Auston Matthews is on pace to finish the season with 35 goals — the lowest total he’s had since his second year with the Maple Leafs.
It’s tough to judge where the 25-year-old is at with his scoring because we all understand what he’s capable of. Everyone knows that he could be on pace for 35 goals this week, and then be on stride for 60 by the next.
When looking at his numbers early on, there’s one facet of his game that stands out more than anything else. Through 19 games this season, Matthews only has two goals at five-on-five, while the rest have come on the power play.
The 25-year-old — throughout his career in the NHL — has always dominated offensively at five-on-five. Last year, he was able to score 38 goals across 73 games within those situations. There hasn’t been a season where Matthews has scored less than 20 goals at five-on-five in his career.
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Though as we arrive at the quarter point of the 2022-23 season, he’s on pace to hit eight goals at five-on-five by the conclusion of the year.
Weird, isn’t it?
There are two reasons for this, though, in my opinion. First, is his 9.8 shooting percentage, which is 6% lower than his career average. He’s not going to score goals at the pace he has in recent years with a shooting percentage that low.
If you pair that together with the focus that Matthews has had on his defensive play this season, you could effectively see his goal totals drop. And that’s what I’ve noticed early on in the season.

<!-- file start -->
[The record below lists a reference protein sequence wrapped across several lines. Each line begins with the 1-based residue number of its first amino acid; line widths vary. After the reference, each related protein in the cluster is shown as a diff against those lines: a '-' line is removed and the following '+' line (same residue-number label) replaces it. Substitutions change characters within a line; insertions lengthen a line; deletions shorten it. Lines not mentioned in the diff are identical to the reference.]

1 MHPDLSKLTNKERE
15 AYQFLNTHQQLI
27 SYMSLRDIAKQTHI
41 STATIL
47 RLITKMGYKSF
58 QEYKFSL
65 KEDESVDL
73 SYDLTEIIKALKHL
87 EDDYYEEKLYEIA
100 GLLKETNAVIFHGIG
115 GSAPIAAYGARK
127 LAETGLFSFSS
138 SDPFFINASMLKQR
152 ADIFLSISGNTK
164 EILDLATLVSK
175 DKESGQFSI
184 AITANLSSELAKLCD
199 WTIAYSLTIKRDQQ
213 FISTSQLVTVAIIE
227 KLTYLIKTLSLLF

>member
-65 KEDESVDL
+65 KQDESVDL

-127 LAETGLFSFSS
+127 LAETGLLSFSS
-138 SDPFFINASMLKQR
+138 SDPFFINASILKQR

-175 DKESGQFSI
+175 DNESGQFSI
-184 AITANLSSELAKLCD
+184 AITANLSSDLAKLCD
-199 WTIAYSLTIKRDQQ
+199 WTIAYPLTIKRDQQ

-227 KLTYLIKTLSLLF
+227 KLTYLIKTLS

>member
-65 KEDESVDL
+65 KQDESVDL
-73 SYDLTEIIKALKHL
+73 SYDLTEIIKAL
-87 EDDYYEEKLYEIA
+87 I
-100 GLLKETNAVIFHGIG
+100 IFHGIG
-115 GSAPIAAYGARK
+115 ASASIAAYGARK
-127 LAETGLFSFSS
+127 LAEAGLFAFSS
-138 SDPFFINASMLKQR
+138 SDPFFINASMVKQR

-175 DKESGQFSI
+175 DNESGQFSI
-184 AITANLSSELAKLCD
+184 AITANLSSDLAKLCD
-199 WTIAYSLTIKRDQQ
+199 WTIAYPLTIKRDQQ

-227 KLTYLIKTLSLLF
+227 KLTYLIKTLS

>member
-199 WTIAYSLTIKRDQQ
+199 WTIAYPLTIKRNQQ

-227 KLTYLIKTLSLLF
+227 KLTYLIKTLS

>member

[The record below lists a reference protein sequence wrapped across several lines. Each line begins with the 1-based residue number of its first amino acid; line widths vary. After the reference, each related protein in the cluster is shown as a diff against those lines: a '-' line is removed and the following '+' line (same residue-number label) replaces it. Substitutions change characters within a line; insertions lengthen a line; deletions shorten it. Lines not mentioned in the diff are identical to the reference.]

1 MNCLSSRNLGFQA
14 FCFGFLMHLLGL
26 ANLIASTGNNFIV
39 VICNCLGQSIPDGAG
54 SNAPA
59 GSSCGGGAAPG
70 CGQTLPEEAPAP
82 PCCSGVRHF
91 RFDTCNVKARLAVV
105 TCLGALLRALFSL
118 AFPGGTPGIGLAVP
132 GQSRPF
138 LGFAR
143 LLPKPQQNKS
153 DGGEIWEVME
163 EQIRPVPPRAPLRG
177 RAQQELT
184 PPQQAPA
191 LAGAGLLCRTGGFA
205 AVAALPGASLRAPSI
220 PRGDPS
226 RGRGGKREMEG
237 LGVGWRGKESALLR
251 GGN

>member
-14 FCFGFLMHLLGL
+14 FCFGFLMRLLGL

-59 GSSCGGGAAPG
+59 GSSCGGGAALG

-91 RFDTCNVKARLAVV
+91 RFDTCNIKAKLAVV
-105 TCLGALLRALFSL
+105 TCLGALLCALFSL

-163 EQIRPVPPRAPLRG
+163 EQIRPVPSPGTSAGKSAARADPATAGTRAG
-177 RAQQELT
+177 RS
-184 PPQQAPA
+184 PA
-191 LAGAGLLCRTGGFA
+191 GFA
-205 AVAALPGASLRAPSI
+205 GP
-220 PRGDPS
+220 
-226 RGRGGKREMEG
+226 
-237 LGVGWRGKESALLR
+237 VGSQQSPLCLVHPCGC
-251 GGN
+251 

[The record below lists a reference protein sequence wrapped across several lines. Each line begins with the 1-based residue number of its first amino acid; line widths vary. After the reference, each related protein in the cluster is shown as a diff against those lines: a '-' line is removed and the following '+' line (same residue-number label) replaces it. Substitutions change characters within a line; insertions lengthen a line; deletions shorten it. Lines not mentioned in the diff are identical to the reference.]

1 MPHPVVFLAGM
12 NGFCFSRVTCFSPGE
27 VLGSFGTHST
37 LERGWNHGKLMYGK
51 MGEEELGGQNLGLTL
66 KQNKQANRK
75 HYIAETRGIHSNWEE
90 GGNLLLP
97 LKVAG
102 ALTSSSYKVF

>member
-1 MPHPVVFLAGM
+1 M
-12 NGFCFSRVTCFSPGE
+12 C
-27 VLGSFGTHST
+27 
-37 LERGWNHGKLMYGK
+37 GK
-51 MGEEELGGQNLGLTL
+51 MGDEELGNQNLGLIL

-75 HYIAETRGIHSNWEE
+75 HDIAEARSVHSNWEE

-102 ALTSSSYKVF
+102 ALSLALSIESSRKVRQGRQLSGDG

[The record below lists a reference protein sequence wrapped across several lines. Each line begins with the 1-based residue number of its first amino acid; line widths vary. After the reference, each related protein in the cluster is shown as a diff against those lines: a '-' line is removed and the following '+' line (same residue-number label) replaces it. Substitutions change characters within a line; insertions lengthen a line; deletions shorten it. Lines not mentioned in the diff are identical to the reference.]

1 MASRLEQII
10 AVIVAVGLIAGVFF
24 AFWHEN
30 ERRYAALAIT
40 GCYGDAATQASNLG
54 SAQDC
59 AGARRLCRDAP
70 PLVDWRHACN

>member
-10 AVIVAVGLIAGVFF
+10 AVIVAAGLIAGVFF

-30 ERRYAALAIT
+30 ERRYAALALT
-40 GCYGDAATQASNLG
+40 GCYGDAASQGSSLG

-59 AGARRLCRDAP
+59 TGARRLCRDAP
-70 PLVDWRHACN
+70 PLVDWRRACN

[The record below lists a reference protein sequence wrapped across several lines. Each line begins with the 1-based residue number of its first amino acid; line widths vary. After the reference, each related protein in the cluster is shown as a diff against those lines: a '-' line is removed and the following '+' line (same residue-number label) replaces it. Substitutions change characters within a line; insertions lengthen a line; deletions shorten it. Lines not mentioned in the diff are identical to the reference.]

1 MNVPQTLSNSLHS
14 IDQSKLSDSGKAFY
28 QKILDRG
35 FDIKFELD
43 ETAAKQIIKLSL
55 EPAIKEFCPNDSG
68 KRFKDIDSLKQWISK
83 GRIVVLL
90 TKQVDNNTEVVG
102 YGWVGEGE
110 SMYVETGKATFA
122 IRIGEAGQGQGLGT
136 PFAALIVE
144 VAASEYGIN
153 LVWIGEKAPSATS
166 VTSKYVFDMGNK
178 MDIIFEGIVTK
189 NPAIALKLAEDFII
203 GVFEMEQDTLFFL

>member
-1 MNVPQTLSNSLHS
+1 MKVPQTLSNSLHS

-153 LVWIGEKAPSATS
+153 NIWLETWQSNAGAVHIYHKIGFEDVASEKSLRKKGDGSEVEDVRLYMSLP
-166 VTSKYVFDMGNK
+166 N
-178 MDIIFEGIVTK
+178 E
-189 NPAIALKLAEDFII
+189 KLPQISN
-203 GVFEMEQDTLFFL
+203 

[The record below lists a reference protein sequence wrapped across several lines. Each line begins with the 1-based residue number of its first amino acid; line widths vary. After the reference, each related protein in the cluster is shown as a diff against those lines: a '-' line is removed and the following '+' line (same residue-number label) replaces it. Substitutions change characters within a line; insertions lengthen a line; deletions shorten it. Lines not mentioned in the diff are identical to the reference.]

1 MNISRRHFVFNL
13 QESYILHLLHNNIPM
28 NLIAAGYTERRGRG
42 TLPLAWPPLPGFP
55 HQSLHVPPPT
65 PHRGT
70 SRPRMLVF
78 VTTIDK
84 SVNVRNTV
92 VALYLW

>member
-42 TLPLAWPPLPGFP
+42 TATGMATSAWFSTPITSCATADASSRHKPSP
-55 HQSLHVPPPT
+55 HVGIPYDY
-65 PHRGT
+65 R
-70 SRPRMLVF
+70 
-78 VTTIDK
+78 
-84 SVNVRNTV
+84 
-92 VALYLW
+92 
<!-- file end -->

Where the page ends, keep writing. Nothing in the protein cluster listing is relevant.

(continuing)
When Toronto played Buffalo on Saturday night, Matthews began the game with William Nylander on his wing. Though as the game continued on, Maple Leafs head coach Sheldon Keefe decided that Mitch Marner might be better alongside Matthews in the defensive end against a line that featured Tage Thompson.
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“With a matchup that challenging, I thought it was important to put those guys (Matthews and Marner) together.” Keefe said after Toronto’s 5-2 win over Buffalo. “While we’re all talking about the offense and all those kinds of things, you forget that Matthews and Marner are two of the best defensive players in the league.”
I think we can all agree that Matthews has been more physical this season. The 25-year-old wanted to bring more physicality to his game this year, but after looking at the numbers early on, I’d say he’s taken that challenge to another level.
Matthews has averaged 38 hits a season since he’s entered the NHL. And with every new year, he’s tried to ramp it up, bit by bit (57 hits in 2020-21, 67 hits in 2021-22). This year though, Matthews has one more hit than his career average in a season with 39. At game 19.
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That puts him on pace for 168 hits through an entire 82-game schedule. The most he’s ever had in a season. By a large margin. Matthews is also second on the Maple Leafs in terms of hits this year, only behind Rasmus Sandin (surprisingly), who has 46 on the season.
When it comes to the 25-year-old’s scoring, though, I wouldn’t be too worried. I think when looking at his situation, it feels like you can either have the focus more on defensive play and physicality, or the goal-scoring.
I believe there’s definitely a world where having both is possible, though. But even currently, Matthews is still producing well offensively, currently over a point-per-game pace.
His shooting percentage is bound to go up eventually, and with that likely comes him scoring at a regular level again. If Matthews is able to keep his physicality and defence when scoring more goals, I think the Maple Leafs have an entirely different beast on their hands.
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Statistics via Hockey-Reference.com